Mark Zuckerberg’s Password Is Worse Than Yours

Zuckerberg-VR

God help us.

Facebook CEO Mark Zuckerberg’s LinkedIn, Twitter and Pinterest accounts were hacked over the weekend.

The breach occurred after Zuckerberg’s login credentials  were apparently exposed in a recent LinkedIn data leak that exposed millions of users’ login credentials.

Following that password dump, a relatively unknown hacking group (or possibly an individual) called Ourmine hacked Zuckerberg’s Twitter, LinkedIn, and Pinterest accounts, and bragged publically about the hacks on its Twitter account, which has since been suspended.

Zuckerberg’s Facebook and Instagram accounts were not affected in the hack.

Ourmine claims to have found Zuckerberg’s passwords among the exposed LinkedIn logins.

That password? ‘dadada.’

That’s right, billionaire tech guru Mark Zuckerberg’s password consists of just two characters, and is reminiscent of  a baby’s  firsts words. Heck, maybe they’re his kid’s first words, which I guess could be kind of cute, but still— ridiculously insecure.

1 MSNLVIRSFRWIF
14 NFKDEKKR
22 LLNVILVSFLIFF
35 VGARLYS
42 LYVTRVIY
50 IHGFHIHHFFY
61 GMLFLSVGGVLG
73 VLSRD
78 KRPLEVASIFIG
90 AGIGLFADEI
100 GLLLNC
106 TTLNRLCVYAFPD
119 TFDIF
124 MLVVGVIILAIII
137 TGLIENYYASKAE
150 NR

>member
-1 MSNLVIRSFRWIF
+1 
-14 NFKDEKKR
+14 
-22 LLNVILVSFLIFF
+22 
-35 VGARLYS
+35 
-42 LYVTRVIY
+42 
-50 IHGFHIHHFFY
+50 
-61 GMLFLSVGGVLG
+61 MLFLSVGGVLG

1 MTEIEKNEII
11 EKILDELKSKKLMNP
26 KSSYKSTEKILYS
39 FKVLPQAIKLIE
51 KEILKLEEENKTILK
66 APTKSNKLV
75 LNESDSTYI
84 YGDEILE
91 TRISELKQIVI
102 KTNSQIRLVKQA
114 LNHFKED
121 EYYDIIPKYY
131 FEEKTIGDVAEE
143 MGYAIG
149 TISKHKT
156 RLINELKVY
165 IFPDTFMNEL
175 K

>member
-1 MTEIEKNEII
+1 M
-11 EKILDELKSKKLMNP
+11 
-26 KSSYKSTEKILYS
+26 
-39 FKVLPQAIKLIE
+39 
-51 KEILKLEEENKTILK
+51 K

Bad passwords are nothing new, and they’re all-too-common, but the fact that one of the world’s most powerful businessmen couldn’t come up with anything better than ‘dadada?” Well that’s just embarrassing.  This is a man who’s company has an entire division dedicated to security, he should know better.

What’s more, this breach implies that Zuckerberg has been reusing that ridiculously simple password across multiple sites, which is, needless to say, a big no-no.

Following the hack, Zuckerberg’s affected accounts were quickly re-secured, probably with stronger passwords.

The moral of the story? Think twice before reusing that crummy password you’ve had since the America Online Instant Messenger days.

Here are a few tips to better passwords from SplashData, who put together the always entertaining Worst Passwords of the Year lists.

  1. Use passwords or passphrases of twelve characters or more with mixed types of characters
  2. Avoid using the same password over and over again on different websites
  3. Use a password manager to organize and protect passwords, generate random passwords, and automatically log into websites

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Jeff Edwards

Editor, Cybersecurity at Solutions Review
Jeff Edwards is an enterprise technology writer and analyst covering Identity Management, SIEM, Endpoint Protection, and Cybersecurity writ large.He holds a Bachelor of Arts Degree in Journalism from the University of Massachusetts Amherst, and previously worked as a reporter covering Boston City Hall.
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